When employers receive many applications for a few vacancies, they must create a shortlist of the most promising candidates to narrow the field before holding interviews. Because the competition can involve as many as 400 applicants jockeying for one position, understanding how a shortlist is made can help you find success.
Employers often start shortlisting by identifying the number of candidates they are able to interview. Doing so allows them to determine the size of the shortlist, which frames the rest of the process. The length of the shortlist is determined by factors such as the availability of interviewers and the timeframe in which a hiring decision needs to be made.
Next, an employer works from the job description to create lists of essential and desirable qualities for the potential hire. They begin looking through applications, screening for candidates who demonstrate the essentials. As an applicant, paying close attention to the job description when creating your resume and cover letter will help you get past this key stage. Even if you don’t make the final interview list, an employer may be more likely to keep your information on hand for future opportunities if you can demonstrate that you understand what the company needs.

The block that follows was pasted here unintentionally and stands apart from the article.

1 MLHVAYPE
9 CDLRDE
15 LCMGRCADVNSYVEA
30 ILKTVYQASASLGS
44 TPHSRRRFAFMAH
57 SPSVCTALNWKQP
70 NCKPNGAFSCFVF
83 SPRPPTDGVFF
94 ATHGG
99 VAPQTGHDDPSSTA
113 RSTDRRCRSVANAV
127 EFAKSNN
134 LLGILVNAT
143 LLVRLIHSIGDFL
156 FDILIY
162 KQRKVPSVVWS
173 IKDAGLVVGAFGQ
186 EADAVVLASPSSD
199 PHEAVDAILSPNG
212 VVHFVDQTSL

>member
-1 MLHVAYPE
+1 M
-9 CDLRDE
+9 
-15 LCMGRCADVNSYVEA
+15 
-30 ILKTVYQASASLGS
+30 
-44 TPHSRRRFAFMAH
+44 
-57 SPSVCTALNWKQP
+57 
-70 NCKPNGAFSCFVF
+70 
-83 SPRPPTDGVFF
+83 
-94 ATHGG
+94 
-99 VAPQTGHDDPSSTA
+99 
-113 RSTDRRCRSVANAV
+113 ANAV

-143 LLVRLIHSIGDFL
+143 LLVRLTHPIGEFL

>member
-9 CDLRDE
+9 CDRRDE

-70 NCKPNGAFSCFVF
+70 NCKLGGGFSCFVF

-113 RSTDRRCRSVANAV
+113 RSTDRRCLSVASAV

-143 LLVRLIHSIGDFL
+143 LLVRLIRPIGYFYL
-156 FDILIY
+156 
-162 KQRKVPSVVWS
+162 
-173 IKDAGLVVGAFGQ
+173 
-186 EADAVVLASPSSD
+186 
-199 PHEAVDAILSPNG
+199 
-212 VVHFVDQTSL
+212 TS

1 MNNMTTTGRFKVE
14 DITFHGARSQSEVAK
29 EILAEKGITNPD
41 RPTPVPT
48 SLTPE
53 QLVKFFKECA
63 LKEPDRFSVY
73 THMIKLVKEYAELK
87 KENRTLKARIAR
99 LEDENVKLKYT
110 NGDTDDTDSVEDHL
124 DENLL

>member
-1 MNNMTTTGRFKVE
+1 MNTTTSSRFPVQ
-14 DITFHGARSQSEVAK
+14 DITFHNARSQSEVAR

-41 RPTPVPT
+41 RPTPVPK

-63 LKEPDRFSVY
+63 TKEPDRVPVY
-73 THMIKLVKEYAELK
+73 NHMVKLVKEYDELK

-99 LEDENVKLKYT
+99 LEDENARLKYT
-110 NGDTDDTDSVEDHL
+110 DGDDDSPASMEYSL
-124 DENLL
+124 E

The remainder of the shortlisting process involves evaluating applications by increasingly stringent criteria. Early on, employers are likely to begin jettisoning applications that show poor attention to detail or lackluster presentation. Mistakes like spelling and grammatical errors, wrong dates, and typos can derail an otherwise promising application, so make sure you have someone read over yours before you send it in. Employers also look for applications that show evidence of their desirable criteria in addition to their essential ones.
If employers still need to eliminate candidates after this process, they may look for experience and skills that are tangential to the job description, but still useful. In addition, they may eliminate applications that show employment gaps or evidence of job hopping, and they often look favorably on candidates with a degree, even if it’s in an unrelated field or not required for the position, because it reflects positively on his or her work ethic.